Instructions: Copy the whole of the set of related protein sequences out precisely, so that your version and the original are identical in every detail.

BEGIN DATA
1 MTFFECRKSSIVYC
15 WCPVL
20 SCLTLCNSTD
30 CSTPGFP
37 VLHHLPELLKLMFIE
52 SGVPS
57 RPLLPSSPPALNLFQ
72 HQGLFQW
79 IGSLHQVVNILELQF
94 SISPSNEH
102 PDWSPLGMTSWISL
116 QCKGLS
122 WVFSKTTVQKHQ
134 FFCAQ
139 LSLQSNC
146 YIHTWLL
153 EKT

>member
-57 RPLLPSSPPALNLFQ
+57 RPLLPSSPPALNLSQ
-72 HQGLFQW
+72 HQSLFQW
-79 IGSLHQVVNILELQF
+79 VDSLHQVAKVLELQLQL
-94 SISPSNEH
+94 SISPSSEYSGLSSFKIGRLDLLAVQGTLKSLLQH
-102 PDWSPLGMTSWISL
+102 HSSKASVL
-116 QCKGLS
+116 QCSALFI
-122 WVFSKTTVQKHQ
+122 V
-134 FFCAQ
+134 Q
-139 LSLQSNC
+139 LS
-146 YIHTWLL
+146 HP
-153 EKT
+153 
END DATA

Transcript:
1 MTFFECRKSSIVYC
15 WCPVL
20 SCLTLCNSTD
30 CSTPGFP
37 VLHHLPELLKLMFIE
52 SGVPS
57 RPLLPSSPPALNLFQ
72 HQGLFQW
79 IGSLHQVVNILELQF
94 SISPSNEH
102 PDWSPLGMTSWISL
116 QCKGLS
122 WVFSKTTVQKHQ
134 FFCAQ
139 LSLQSNC
146 YIHTWLL
153 EKT

>member
-57 RPLLPSSPPALNLFQ
+57 RPLLPSSPPALNLSQ
-72 HQGLFQW
+72 HQSLFQW
-79 IGSLHQVVNILELQF
+79 VDSLHQVAKVLELQLQL
-94 SISPSNEH
+94 SISPSSEYSGLSSFKIGRLDLLAVQGTLKSLLQH
-102 PDWSPLGMTSWISL
+102 HSSKASVL
-116 QCKGLS
+116 QCSALFI
-122 WVFSKTTVQKHQ
+122 V
-134 FFCAQ
+134 Q
-139 LSLQSNC
+139 LS
-146 YIHTWLL
+146 HP
-153 EKT
+153 